Miss Clark said a process needed to be agreed on for making any constitutional or electoral changes, but that should occur after free elections had been held.

    “I don’t think there is anything inherently bad about Fiji’s constitution or electoral laws.

    “The point is the commodore has decided he doesn’t like it. It’s no way to change a country’s fundamental laws like electoral law just because a person decides he doesn’t like it.”

    Miss Clark said claims by Fiji’s government that New Zealand and Australia were ganging up on Fiji were “insulting”.

    She said the decision from forum leaders that Fiji might be suspended if it did not meet its promise for elections was unanimous.

    Forum leaders yesterday said the situation in Fiji would continue to be monitored and a ministerial contact group would prepare a new report on election preparations before the end of the year.

    When that report had been received there would be another forum summit meeting where measures, including suspension, would be considered, they said.

    Cdre Bainimarama refused to attend the Niue meeting, claiming he had been denied the opportunity to hold post-summit talks in Auckland because of travel sanctions imposed by New Zealand.

    Prime Minister Helen Clark has rejected his excuse.

    Australian Prime Minister Kevin Rudd yesterday said that for the first time the forum had directly condemned Cdre Bainimarama’s actions.

    “Secondly, for the first time, the leaders of the Pacific Islands Forum have embraced the possibility of suspension of a member state … to be adopted against Fiji should they continue not to embrace their undertakings for March 2009 elections.”

    The forum was established in 1971 and no country has been suspended.

    Fiji has been a key member and the organisation is based in Suva.

  19. IslandBoy Says:

    @Adi Kalia – its funny you told me to say my prayers. This was my bible verse for today.

    Tragic Transformation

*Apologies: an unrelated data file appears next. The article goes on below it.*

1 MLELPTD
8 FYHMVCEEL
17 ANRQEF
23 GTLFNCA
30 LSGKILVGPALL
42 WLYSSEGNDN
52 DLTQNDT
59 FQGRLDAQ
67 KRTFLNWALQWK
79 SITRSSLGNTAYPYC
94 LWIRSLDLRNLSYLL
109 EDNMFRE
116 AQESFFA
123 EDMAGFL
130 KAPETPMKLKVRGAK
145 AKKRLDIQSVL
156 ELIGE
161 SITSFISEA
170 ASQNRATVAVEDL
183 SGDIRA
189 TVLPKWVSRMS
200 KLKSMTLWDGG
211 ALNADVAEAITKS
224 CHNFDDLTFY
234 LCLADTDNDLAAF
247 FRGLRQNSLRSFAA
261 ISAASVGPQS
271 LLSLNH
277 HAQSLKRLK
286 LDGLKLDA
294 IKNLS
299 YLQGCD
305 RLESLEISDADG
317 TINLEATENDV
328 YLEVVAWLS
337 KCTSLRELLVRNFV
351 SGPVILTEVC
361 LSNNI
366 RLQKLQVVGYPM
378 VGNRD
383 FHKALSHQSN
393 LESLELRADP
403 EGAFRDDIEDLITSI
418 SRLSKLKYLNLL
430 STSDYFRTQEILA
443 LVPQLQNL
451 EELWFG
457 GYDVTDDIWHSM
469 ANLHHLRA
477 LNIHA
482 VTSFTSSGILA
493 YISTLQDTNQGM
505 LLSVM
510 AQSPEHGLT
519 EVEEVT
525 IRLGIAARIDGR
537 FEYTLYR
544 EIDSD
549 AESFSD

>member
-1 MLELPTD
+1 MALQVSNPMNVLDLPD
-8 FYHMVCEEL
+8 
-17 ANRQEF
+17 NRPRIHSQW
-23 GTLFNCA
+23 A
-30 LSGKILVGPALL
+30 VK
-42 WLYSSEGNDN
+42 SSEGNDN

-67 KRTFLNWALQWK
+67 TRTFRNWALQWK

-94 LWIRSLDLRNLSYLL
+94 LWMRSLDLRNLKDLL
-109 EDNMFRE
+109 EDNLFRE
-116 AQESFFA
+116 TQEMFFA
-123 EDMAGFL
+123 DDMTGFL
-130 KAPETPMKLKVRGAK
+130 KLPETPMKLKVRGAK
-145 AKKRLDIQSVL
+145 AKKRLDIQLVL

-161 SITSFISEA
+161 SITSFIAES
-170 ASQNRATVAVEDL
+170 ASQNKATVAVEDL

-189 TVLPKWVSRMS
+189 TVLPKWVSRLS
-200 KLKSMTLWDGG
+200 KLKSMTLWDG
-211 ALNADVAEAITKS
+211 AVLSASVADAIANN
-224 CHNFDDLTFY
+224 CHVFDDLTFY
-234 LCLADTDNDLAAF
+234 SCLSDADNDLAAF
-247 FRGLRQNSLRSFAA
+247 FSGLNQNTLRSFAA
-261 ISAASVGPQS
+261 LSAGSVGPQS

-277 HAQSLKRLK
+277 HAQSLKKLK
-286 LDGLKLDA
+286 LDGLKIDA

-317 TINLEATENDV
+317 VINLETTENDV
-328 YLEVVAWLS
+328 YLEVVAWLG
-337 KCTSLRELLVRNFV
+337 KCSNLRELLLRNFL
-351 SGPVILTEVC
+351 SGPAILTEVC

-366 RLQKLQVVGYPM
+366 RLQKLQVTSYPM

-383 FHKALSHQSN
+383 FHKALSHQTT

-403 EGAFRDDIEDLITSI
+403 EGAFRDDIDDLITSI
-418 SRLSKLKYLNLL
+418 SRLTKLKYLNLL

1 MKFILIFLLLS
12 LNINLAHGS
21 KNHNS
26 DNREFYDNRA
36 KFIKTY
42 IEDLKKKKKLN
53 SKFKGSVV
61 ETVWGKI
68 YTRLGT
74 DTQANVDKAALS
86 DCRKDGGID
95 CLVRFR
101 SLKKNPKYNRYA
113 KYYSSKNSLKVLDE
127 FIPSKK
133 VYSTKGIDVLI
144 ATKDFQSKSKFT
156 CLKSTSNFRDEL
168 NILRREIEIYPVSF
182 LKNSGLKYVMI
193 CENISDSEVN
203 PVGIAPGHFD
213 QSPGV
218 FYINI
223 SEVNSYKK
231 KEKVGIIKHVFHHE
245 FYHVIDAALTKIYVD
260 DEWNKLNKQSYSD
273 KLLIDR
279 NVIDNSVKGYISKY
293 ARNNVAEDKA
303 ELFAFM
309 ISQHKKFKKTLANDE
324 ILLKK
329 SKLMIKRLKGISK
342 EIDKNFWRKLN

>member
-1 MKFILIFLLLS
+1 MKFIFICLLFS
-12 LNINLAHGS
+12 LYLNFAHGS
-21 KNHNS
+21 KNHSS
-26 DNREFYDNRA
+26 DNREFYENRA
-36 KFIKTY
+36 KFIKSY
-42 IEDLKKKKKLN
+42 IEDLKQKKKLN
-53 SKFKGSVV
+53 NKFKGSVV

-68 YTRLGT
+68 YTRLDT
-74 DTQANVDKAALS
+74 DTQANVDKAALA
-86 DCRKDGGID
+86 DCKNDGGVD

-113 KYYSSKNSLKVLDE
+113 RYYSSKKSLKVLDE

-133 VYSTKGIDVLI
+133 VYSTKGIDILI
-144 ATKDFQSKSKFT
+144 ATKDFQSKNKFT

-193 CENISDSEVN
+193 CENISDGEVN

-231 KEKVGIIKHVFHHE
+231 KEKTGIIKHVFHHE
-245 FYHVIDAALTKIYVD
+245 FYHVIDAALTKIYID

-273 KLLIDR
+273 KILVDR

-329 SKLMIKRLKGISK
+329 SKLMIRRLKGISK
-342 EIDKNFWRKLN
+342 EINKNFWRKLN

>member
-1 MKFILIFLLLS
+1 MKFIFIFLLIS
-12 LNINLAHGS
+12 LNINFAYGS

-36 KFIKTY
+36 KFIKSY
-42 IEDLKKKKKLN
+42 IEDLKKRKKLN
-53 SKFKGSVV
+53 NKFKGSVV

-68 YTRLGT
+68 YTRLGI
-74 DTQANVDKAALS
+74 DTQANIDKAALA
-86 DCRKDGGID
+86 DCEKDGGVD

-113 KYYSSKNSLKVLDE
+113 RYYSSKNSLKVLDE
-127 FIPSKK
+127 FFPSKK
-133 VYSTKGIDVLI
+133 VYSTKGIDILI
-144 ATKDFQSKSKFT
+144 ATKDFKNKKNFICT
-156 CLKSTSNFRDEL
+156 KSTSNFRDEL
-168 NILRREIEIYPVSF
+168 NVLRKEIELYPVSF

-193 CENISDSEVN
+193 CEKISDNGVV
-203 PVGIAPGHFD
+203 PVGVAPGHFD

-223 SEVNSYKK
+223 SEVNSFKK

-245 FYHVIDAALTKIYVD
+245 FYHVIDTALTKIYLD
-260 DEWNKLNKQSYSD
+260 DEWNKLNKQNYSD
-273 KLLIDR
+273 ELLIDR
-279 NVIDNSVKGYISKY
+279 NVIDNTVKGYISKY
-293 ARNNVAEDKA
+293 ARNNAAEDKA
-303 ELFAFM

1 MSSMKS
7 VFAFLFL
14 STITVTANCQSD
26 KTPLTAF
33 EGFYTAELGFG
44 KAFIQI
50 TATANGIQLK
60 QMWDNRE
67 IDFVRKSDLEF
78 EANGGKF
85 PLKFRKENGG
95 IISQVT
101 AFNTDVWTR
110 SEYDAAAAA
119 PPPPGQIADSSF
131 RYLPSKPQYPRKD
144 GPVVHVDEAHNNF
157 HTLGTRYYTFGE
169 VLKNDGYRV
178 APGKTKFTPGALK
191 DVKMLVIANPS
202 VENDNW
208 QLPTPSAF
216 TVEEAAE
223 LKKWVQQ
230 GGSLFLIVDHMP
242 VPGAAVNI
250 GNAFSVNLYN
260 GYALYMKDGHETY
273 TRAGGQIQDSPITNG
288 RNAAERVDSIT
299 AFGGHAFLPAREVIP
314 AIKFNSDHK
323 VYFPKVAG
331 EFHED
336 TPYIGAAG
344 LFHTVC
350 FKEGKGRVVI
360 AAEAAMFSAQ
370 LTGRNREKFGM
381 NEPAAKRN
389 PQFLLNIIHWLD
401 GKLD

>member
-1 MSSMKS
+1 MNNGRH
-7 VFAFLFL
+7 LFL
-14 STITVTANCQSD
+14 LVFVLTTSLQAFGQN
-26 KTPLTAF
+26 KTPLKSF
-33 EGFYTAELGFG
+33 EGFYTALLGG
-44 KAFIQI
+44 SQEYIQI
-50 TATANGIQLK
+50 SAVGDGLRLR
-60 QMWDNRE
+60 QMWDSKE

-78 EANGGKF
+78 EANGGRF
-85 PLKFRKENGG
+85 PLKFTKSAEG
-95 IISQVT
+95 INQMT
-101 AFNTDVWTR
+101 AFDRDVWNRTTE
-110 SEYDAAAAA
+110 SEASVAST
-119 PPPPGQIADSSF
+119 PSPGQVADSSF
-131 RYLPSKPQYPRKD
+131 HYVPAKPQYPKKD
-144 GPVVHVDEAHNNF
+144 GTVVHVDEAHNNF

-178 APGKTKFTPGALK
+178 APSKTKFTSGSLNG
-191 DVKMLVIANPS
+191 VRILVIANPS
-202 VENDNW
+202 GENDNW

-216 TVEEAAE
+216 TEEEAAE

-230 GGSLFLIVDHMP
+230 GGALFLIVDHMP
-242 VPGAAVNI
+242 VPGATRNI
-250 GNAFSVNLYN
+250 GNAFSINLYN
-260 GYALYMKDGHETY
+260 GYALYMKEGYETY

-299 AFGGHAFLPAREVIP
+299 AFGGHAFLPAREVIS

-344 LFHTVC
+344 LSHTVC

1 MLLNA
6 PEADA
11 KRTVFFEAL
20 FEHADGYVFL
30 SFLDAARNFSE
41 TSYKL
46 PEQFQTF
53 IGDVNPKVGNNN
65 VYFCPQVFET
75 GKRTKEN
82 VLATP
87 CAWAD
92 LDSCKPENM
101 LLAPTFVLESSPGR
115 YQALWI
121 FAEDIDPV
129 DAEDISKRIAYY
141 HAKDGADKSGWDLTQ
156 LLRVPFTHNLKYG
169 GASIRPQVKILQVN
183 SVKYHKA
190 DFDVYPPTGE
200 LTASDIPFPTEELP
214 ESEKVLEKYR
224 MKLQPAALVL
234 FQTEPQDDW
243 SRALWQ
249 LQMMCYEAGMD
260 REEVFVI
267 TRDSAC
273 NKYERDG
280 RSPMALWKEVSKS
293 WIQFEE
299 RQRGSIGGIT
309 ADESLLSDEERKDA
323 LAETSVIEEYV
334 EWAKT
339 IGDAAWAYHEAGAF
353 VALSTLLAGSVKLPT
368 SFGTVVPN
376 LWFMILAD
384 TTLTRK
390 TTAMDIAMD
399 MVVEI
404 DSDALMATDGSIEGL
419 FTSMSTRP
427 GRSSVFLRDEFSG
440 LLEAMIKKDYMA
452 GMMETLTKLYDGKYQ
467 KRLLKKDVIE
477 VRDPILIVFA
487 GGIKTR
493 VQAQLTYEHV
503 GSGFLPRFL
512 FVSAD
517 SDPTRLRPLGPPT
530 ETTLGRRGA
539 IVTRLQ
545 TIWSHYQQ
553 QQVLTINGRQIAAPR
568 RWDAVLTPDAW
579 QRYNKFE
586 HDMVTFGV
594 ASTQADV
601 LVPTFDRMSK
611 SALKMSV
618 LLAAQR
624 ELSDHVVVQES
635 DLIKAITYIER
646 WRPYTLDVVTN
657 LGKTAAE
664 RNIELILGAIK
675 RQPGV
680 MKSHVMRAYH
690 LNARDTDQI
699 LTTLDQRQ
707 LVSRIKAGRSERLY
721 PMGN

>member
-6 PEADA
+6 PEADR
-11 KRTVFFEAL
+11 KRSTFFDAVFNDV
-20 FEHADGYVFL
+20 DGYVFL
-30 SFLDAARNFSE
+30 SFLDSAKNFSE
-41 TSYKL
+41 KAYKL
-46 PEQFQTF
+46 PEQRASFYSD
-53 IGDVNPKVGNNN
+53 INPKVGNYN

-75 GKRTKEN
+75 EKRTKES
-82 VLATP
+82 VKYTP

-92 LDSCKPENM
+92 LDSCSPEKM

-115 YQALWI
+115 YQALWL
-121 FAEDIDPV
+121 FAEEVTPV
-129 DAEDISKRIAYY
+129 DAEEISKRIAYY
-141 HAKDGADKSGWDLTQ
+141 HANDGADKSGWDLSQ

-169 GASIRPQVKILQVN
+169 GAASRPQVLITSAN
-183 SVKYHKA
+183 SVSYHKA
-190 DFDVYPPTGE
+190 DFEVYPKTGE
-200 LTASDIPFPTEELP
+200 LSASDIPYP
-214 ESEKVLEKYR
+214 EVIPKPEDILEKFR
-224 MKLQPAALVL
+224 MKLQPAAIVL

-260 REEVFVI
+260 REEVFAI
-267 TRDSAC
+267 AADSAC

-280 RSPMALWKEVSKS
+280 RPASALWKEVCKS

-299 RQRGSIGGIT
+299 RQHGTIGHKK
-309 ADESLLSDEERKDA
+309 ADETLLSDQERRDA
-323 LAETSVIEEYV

“When they looked for him, he could not be found…The LORD said, ‘Behold, he is hiding himself by the baggage.'” – 1 Samuel 10:21-22 NASB

    Saul seemed astonished. Was he really to be Israel’s king? How could this be true? He felt totally unqualified. Yet this is what he was told by Samuel. At the public gathering when their king was to be unveiled, Saul’s name was called, but he remained in hiding. This is how he began his reign as king-meek and totally dependent on God.

    Saul maintained this attitude in the early days of his regime, reigning with humility and trusting in God’s guidance and the presence of the Holy Spirit.

    But gradually everything changed. Saul started acting rashly, trusting himself instead of seeking God’s will or consulting with His prophet. The king reinterpreted God’s Word to satisfy his own interests, distrusted others, and even decided that David was a rival who must be eliminated.

    This kind of tragic transformation can happen to any of us. Like Saul, we can begin our lives and careers in humility, depending on the Lord. But the experience of power and success can change us.

    We can become proud and possessive, defensive and jealous, self-centered and protective. We can ignore or reinterpret God’s Word. Instead of serving Him, we can seek to build our own kingdom.

    This is what happens when we drift away from God. Like Saul, we find that our peace is gone and our prayers aren’t being answered. In desperation, we can be tempted to embrace false ideas that lead us down wrong paths.

    Today, remember that this kind of transition can happen to anyone. Be warned! Renew your complete dependence on God. Humble yourself before Him. You owe everything to Him! Everything!

    Live according to God’s Word. Be sensitive to His Spirit. And never forget to give Him all the glory!

    Today’s Prayer

    Father, thank You for all You’ve done for me. I humble myself before You. I commit my time, talent, and treasure to You, and I seek first Your Kingdom. In Jesus’ name. Amen.

    Extended Reading: 1 Samuel 10

  20. NobleBannerBlue Says:

    Samoa will be wringing their hands in glee as the International Organisations will start moving their HQs there